Through her crucible, however, Katehi had the unwavering support of the UC Davis president. Meanwhile, a member of the state commission investigating the Illinois scandal indicated Katehi “escaped any in-depth look by us because we made a decision early on that she wasn’t a key player.” The commisioner continued, she “very well could have played no role.” So she was not implicated in the commission’s report.

It will take awhile before her Wikipedia bio and the dozens of media stories linking her to the scandal fade away. Last month, finally, stories about her role as the new chancellor appeared without references to the Illinois Admissions scandal.

But herein lies a lesson in how to handle better reputation crucibles; here are five suggestions:

1. No matter how strong you believe your ethics to be, a breakdown has occurred somewhere; defensive and/or arrogant responses get in the way of being heard;

2. Think through how to explain what occurred as accurately and concisely as possible to avoid creating the perception of credibility gaps;

3. Don’t hide behind “no comment” or intermediaries or distance yourself from issues that people logically expect you to address;

4. By answering tough questions and the issues behind them, leaders have a chance to build/rebuild credibility – if not with reporters, with the readers/viewers;

5. If ethical behavior is the standard the leader not only models but holds others to, it follows that there will be fewer ethical breakdowns, and reputations won’t be under fire.

And tsunamis of scandal won’t leave you covered with mud.

Gael O’Brien   https://theweekinethics.wordpress.com

http://strategicopportunitiesgroup.com

October 6, 2009

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9 Comments on “Why U. of Illinois Scandal Muddied UC Davis Chancellor”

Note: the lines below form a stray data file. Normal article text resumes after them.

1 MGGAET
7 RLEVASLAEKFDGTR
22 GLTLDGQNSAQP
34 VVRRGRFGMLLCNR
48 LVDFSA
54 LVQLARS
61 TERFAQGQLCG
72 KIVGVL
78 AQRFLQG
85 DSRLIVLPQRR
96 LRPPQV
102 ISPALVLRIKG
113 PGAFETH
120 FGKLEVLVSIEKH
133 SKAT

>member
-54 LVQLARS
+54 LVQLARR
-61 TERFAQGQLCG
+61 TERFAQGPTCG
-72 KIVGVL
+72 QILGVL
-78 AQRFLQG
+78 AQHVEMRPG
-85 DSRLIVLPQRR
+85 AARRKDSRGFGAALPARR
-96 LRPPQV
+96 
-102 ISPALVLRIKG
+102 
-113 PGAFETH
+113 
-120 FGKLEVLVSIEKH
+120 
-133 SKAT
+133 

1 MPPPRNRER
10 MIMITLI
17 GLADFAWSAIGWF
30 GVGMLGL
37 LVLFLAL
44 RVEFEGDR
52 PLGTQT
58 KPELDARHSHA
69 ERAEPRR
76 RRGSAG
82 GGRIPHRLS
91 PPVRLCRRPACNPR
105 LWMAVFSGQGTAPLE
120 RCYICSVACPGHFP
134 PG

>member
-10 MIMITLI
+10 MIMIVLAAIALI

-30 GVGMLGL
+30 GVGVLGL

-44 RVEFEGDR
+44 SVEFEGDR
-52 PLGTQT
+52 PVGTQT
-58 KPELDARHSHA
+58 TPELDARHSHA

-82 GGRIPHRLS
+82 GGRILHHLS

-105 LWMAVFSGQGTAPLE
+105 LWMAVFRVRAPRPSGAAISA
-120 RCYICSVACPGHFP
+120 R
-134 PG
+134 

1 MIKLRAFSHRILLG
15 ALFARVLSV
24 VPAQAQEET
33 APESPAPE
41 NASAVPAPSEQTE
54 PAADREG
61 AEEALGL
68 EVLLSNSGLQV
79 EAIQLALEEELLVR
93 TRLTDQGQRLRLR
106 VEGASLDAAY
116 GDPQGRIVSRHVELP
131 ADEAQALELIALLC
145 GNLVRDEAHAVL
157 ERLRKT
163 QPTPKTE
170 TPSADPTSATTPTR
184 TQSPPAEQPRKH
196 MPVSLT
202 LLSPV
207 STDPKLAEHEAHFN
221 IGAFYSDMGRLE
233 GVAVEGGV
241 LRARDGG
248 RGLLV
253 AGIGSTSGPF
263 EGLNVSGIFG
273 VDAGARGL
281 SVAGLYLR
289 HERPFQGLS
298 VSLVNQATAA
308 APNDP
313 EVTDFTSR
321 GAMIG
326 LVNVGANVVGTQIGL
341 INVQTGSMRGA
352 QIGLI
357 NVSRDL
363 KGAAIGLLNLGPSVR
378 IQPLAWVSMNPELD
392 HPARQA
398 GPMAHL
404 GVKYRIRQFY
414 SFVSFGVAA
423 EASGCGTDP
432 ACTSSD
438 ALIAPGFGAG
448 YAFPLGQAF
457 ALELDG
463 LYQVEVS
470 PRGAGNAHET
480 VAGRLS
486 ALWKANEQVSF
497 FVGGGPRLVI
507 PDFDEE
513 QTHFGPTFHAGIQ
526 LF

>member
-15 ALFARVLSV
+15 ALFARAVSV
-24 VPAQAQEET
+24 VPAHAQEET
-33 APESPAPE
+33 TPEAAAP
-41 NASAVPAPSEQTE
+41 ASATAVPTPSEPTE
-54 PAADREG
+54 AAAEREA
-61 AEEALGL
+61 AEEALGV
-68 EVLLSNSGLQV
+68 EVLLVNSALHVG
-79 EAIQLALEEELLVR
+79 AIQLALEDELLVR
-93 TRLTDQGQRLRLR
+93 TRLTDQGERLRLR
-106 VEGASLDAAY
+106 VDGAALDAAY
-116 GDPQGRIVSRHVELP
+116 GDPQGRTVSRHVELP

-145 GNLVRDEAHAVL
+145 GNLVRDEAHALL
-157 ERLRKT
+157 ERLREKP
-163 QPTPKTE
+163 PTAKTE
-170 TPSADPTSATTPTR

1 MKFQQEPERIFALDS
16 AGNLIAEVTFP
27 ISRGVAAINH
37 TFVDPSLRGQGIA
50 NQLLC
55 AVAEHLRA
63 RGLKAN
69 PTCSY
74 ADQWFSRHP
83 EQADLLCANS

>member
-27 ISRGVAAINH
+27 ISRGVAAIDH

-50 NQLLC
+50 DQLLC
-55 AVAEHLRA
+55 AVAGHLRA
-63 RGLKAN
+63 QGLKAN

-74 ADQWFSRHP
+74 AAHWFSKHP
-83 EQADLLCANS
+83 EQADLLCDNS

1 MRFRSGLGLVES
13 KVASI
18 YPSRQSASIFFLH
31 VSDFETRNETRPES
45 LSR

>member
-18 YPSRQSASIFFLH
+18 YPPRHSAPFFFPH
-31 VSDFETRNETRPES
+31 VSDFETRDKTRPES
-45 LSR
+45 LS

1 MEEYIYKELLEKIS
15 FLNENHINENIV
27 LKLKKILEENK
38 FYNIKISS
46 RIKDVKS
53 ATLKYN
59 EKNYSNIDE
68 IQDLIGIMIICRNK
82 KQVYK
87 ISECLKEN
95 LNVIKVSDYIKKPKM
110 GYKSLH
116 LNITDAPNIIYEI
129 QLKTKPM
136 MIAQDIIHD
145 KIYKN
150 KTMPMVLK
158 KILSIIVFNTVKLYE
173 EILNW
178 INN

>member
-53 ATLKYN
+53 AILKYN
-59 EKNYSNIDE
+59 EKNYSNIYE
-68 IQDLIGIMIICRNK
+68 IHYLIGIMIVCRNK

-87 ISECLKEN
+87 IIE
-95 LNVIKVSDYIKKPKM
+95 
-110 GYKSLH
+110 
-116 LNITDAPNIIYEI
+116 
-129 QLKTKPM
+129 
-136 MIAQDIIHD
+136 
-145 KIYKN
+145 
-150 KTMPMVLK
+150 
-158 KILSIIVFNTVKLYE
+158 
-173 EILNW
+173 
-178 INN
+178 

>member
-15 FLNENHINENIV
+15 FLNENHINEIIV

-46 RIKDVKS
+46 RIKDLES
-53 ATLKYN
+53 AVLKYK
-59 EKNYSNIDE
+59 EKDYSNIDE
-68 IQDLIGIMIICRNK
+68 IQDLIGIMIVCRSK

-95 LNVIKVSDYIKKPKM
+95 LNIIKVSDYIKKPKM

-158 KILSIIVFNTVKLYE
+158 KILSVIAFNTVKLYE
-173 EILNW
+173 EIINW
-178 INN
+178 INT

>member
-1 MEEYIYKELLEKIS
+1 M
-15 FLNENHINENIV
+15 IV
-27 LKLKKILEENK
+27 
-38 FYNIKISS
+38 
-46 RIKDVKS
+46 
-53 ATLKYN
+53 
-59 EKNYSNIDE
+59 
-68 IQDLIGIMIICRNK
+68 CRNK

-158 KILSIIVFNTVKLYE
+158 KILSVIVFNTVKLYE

1. Spyros Tseregounis Says:

    Dear Mr. O’Brien:
    I would like to point out some errors and discrepancies in your article entitled “Why U. of Illinois Scandal Muddied UC Davis Chancellor” that do not cover the whole story and do not serve the actual events that were behind the admissions scandal at the University of Illinois.
    – “…how being vindicated doesn’t necessarily erase the stain of having one’s ethical leadership challenged…”
    This may be the case when someone makes a decision based on reasons (usually political) that is not related to the issue of relevance (admissions in this case). The report by the Illinois Governor’s commission clearly vindicated Dr. Katehi. Of course no stain can be erased, since there is no stain in the first place.
    – “…Category 1…”
    The special admissions, which were not part of the regular admissions, were known as Category I not 1.
    – “Katehi had had responsibility for U of I’s admissions.” and “not well answered by Katehi about how the scandal could erupt in her department without her knowledge”
    The provost’s office was responsible for the regular process of the University admissions. Category I was not part of the regular process. (It is at least curious that some people have trouble accepting this simple fact). For the Category I applicants, the regular admissions process was bypassed; these admissions were handled directly by the Chancellor’s office with the assistance of a few University administrators without the Provost’s knowledge. There was nothing unethical about the regular admissions process at the University of Illinois. Dr. Katehi’s response clearly addressed this point and therefore it was well answered.